2 tbsp. water
2 diced red Fresno peppers (or Jalapeno peppers)
2 quarts crushed tomatoes
2 cups cooked pinto beans
2 tbsp cumin
1 tbsp chipotle pepper
1 tbsp black pepper
1 tbsp balsamic vinegar
1 tbsp oregano

In a stockpot, sweet onion, celery, bell pepper and garlic in the small amount of water over low heat until onions become translucent—about 10 minutes. Add the remaining ingredients. Cover and simmer for 1-2 hours stirring occasionally. If the chili becomes too thick, thin with a little water.

Learn how to prepare meals in our Culinary Classes! For more recipes, click here.

Nov 16, 2016 · 5 Thanksgiving Recipes

The traditions and flavors of our Thanksgiving meal are rich. Rich doesn’t have to mean loaded with fat and calories. Herbs, spices, cooking technique, and ingredient combinations can lead to a memorable meal experience. Right here in our Dan Abraham Healthy Living Center kitchen, we have created interesting takes on the traditional. We’d like to share 5 with you:

  1. Often the centerpiece of the meal, the holiday bird must look and taste delicious. This recipe literally adds the base of flavor from mire poix – onions, carrots, and celery.  The turkey is rubbed in fragrant herbs. Try this Roasted Holiday Turkey recipe!
  2. Cooking for a smaller crowd? Consider this turkey breast with cranberry chutney. The flavor combinations in the chutney will hit every taste sensor in your mouth.
  3. Practically a tradition here at the DAHLC, the Midwest Pride Stuffing delivers that traditional holiday favorite in a healthy package.
  4. Searching for that recipe to update your traditions? The roasted squash with wild rice and cranberry recipe embodies all that is seasonal and much of it is local too.
  5. And for some, the best part of Thanksgiving is the leftovers! I could date myself with a reference to the iconic sitcom, Friends, but I’ll let the sandwich speak for itself – just label it if you put in the work fridge. Try this Turkey and Cranberry Salad Sandwich!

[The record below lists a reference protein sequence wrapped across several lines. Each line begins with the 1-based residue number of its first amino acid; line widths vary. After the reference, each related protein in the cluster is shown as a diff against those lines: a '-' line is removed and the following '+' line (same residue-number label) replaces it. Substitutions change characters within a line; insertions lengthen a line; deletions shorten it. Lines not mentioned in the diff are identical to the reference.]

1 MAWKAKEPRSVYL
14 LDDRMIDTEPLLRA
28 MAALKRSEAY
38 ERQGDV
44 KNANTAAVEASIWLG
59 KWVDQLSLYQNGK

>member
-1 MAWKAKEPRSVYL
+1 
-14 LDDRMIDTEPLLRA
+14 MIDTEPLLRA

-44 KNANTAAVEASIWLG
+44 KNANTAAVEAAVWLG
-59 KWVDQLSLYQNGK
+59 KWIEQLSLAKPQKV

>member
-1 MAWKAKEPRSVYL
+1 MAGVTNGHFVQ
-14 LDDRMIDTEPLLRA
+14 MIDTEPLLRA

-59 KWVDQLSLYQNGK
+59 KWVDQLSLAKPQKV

Here’s to eating well and enjoying food, family, and friends,

For more recipes, click here.

Nov 10, 2016 · 7 ways to be mindful of Thanksgiving calories

Running-TurkeyThanksgiving may rank as one of my favorite holidays.  From a food perspective, what could be better than a holiday that seems to focus on that?  Yes, I love the food – the smell of a turkey in the oven, grandma’s mashed potatoes and stuffing, crisp green beans sprinkled with silvered almonds, and cranberries. Yum.  I know the reality can be too much food – big portions, feeling stuffed, and all the calories.  Some reports state some people will eat as many as 4000 calories in this meal.  Thanksgiving doesn’t have to leave you feeling uncomfortable or regretful.  Like any day, we have the opportunity to eat nutritious foods in a reasonable portion. Try a few of these tips:

  1. Earn your meal: Sign up to get in a great workout at the DAHLC on Wednesday, Nov 25 for our one-hour Turkey Earn class! At 6am you can choose to Climb, Carve and Connect or Pedal, Push and Roll. Cost is $10 due upon registration.
  2. Where to start: A small plate will help keep your portions in check.  If your only option is a larger plate, keep the portions the size of your fist or smaller and leave space between foods (no touching! i.e., no overfilling of the plate).
  3. Fill up and keep calories down: As appetizers are on the buffet table, offer a variety of vegetables and fruits.  The water and fiber in these goodies will fill your stomach and leave less room for higher calorie foods.
  4. It’s lean: Turkey is a lean protein and good source of the antioxidant selenium. Enjoy it in a reasonable portion and the same rule applies for the gravy.  “Talk Turkey” with the chef and dietitian Nov. 16th from noon – 12:45pm for our Roasting Turkey demonstration.
  5. Traditional foods: Potatoes, stuffing, squash, and cranberries are all nutritious foods. Keep the skins on the potatoes, use whole grain bread for the stuffing, roast the squash, and keep the cranberries tart.  You’ll get the benefits of fiber and lots of vitamins, minerals, and antioxidants.  Limit the added fat and sugar to keep the calories in check.
  6. Make it better: Consider more nutritious versions of some of your favorite recipes. Join the chef and dietitian in our kitchen to Get Cooking: Thanksgiving Sides November 10th from 5:15-7pm.
  7. Turkey Burn: Sign up to get in a great workout at the DAHLC on Friday, Nov 27 for our one-hour Turkey Burn class! At 9am you can choose to Power, Pull and Pilates or Run, Resist and Refresh. Cost is $10 due upon registration.

The recipe for a great holiday: nutritious and delicious food, family and friends, and some physical activity.